Our recent consultative document "Priorities for Health and Personal Social Services in England" emphasises the importance of developing community services—including those provided by voluntary organisations—to help elderly and handicapped people, and others in need, to live in the community and with their families to the maximum extent possible. We propose a deliberate and challenging policy of giving these services priority over the acute hospital services in the allocation of the limited resources available for growth.
I thank the Minister for that reply. Does he agree that at a time when public expenditure must be pruned ruthlessly, effective community care services would do much to save expenditure by their greater use of voluntary effort and by saving more people from going into institutions? Will he therefore give the highest possible priority to improving community care services?
I assure the hon. Member that we shall do that, within the restraints on public expenditure. Personal social services are receiving a higher share at a time when there is nil growth in local government expenditure. That shows the priority given to them. We need to improve community care as much as we can, and we should use effectively the resources of voluntary organisations as well as statutory bodies. Much can be done by voluntary organisations in the community, and local authorities are working more closely with them to establish a basis for a partnership.
Does my right hon. Friend agree that if he is to provide greater community care, he will have to ensure that technical aids are made more readily available, because only then can dependants look after relatives who are disabled, elderly or suffering?
I agree with my hon. Friend, who has done a tremendous amount of work in this area. The Government have also done a tremendous amount of work, and will continue to do so. It is vital that modern equipment should be available to help handicapped and disabled people to live in their own homes.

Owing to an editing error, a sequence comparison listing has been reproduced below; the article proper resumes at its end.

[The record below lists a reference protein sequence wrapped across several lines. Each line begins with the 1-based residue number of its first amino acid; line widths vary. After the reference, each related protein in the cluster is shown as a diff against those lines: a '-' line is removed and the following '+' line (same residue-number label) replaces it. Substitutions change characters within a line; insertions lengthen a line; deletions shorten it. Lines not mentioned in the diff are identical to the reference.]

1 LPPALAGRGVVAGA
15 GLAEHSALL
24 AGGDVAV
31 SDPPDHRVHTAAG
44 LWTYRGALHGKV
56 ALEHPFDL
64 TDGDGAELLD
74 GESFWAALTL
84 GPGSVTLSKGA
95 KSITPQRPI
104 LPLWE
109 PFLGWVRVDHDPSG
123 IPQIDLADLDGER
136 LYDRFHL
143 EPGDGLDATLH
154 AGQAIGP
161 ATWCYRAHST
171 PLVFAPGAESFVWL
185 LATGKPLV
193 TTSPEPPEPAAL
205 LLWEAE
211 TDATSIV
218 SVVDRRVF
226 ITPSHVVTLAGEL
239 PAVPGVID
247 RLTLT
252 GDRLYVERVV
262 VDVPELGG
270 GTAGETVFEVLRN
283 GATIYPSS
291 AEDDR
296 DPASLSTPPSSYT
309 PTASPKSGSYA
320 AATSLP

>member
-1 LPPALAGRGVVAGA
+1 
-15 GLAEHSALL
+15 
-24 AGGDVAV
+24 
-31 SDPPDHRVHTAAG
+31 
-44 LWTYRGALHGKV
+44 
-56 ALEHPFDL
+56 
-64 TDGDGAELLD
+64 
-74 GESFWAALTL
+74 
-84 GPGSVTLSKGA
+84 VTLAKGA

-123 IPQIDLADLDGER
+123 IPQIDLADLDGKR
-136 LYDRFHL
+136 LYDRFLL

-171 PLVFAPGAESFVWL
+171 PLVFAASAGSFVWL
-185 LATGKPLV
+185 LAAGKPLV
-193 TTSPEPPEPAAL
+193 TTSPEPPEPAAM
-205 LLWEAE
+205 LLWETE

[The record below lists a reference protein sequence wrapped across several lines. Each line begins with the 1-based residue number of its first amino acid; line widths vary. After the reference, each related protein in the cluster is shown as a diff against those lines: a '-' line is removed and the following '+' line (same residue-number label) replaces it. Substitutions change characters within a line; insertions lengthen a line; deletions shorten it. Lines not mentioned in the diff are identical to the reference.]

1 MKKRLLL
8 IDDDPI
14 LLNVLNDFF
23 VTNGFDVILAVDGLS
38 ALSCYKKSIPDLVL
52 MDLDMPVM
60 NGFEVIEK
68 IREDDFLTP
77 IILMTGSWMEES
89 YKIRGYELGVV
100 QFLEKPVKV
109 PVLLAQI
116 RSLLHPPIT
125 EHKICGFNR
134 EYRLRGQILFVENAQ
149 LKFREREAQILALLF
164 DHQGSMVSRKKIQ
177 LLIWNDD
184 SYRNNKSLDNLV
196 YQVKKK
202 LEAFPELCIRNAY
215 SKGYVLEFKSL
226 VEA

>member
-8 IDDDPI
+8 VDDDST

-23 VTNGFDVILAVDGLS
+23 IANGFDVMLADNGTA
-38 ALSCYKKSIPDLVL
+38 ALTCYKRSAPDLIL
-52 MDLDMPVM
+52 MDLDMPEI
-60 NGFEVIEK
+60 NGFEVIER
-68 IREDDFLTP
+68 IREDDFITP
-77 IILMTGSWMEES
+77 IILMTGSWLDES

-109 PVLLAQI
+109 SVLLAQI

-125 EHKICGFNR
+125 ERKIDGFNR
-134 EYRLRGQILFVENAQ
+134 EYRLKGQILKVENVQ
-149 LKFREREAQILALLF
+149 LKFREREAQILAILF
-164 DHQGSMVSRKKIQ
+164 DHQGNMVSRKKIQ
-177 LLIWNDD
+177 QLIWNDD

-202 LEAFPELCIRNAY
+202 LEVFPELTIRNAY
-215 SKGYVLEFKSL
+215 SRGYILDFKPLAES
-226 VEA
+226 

I cannot accept any extension of the allowance at the moment. It begins in July, and 10,000 applications have been received. The allowance will help men and single women who are prevented from working by the need to care for severely disabled relatives who are receiving an attendance allowance. As the new allowance has only just been introduced, it is too early to contemplate an extension, though we should like to consider that when conditions permit.
Does my right hon. Friend not agree that it was an absolute disaster to separate social services from the NHS and community care? Does he not further agree that in present economic circumstances it would also be disastrous if the big spenders—the hospitals—were able to make a greater claim on resources when community care should have the priority that he is recommending?
I agree that it is vital that we take every possible step to ensure effective co-operation between health authorities and local authorities. That is one of the reasons why we have put forward proposals to provide funds for joint financing, particularly in community care. Projects could be sponsored and financed jointly by health authorities and local authorities. That would be one way of ensuring the sort of co-operation that my hon. Friend and I both wish to see.